Our monthly Gideon Newark Blitz planning meetings take place at the Santa Isabel Lutheran Church, 908 East Jersey Street, in Elizabeth, New Jersey. Interestingly, at 1073 East Jersey Street in Elizabeth (across Routes 1 & 9), stands Boxwood Hall, a New Jersey state historic site and the one-time residence of Elias Boudinot, a Revolutionary War patriot and the first president of the American Bible Society (1816-1821).
Elias Boudinot was born in Philadelphia in 1740, a descendant of French Huguenots (Protestants). He studied law, entered the legal profession, and commenced his practice in Elizabethtown (now Elizabeth), New Jersey. In 1772, he began serving as a member of the board of trustees of the College of New Jersey (now Princeton University).
With the hostilities with England, the mother country, developing, Mr. Boudinot sided with the Patriot cause. He served as commissary general of prisoners (1776-1779) in the Revolutionary Army. He served several years in the Continental Congress, and as its president (1782-1783) signed the treaty of peace with England in 1783.
In 1789, he was a member of a committee that met President-elect George Washington to escort him on the final leg of his journey to his inauguration in New York City. (Washington stopped for lunch at Boxwood Hall on April 23, 1789, on his way to his inauguration.) Boudinot served three terms in the U.S. Congress (1789-1795), and then became the Director of the Federal Mint in Philadelphia (1795-1805).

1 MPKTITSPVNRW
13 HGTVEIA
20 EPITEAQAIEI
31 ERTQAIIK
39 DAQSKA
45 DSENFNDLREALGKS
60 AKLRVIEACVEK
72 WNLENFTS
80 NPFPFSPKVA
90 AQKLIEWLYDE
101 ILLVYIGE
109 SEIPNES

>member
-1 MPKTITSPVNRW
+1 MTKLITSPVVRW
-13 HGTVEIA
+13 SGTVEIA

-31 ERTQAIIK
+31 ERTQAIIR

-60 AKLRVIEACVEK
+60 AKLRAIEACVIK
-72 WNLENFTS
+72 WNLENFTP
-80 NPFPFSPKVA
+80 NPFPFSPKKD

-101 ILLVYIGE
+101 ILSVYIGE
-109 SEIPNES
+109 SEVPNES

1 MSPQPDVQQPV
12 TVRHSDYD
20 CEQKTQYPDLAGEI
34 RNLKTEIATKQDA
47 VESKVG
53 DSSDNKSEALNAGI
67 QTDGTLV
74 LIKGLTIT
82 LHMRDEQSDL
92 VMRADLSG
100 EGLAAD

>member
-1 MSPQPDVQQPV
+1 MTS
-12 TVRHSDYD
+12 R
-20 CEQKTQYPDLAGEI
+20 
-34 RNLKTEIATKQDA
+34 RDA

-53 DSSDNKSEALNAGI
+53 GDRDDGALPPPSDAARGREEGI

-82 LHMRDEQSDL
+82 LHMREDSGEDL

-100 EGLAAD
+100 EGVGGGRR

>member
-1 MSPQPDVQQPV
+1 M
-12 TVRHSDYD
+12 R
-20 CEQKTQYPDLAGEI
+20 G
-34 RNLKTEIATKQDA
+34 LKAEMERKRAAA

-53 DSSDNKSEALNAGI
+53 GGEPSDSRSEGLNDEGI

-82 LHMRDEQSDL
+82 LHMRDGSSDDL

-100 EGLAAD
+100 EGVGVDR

Outspoken regarding public issues of his day, he wrote the book The Age of Revelation in response to the religiously unorthodox Thomas Paine’s The Age of Reason. He argued for the rights of black and American Indian citizens.
He was selected president of the American Bible Society at its founding in 1816. He considered this “the greatest honor” to be conferred on him in his earthly life. He stated:
“I am so convinced that the whole of this business [distributing Bibles in America] is the work of God himself, by his Holy Spirit, that even hoping against hope I am encouraged to press on through good report and evil report, to accomplish his will on earth as it is in heaven. So apparent is the hand of God in this disposing the hearts of so many men, so diversified in their sentiments as to religious matters of minor importance, and uniting them as a band of brothers in this grand object that even infidels are compelled to say, “It is the work of the Lord, and it is wonderful in our eyes!” Having this confidence, let us go on and we shall prosper.”
He also put his money behind his words. He made the American Bible Society a gift of $10,000 to its treasury, and $1,000 toward the erection of a depository, all of which helped put that Society on a sound financial and operational footing. In his will, he even bequeathed $200 so that poor, old people could buy eyeglasses to read the Holy Scriptures! I believe Elias Boudinot is now among that “great cloud of witnesses” mentioned in Hebrews chapter 12, looking on, urging us on, as we go about our work of Bible distribution in the early 21st century, as he and others did in the early 19th century. The fact that we are about to conduct a Bible blitz in New Jersey’s largest city would have made him very happy.
P.S. He would have made a good Gideon!
By the way, you can take a tour of Boxwood Hall. The guide, Ms. Katherine Craig, gives an excellent presentation, including, if you wish, samples of Mr. Boudinot’s strong religious sentiments. Phone (908) 282-7617.